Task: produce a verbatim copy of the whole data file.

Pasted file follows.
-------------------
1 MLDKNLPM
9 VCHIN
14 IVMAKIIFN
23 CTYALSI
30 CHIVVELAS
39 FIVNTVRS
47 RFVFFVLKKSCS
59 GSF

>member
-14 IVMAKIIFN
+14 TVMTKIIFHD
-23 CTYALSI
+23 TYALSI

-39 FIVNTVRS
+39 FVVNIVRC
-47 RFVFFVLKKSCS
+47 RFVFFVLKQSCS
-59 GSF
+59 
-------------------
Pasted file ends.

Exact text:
1 MLDKNLPM
9 VCHIN
14 IVMAKIIFN
23 CTYALSI
30 CHIVVELAS
39 FIVNTVRS
47 RFVFFVLKKSCS
59 GSF

>member
-14 IVMAKIIFN
+14 TVMTKIIFHD
-23 CTYALSI
+23 TYALSI

-39 FIVNTVRS
+39 FVVNIVRC
-47 RFVFFVLKKSCS
+47 RFVFFVLKQSCS
-59 GSF
+59 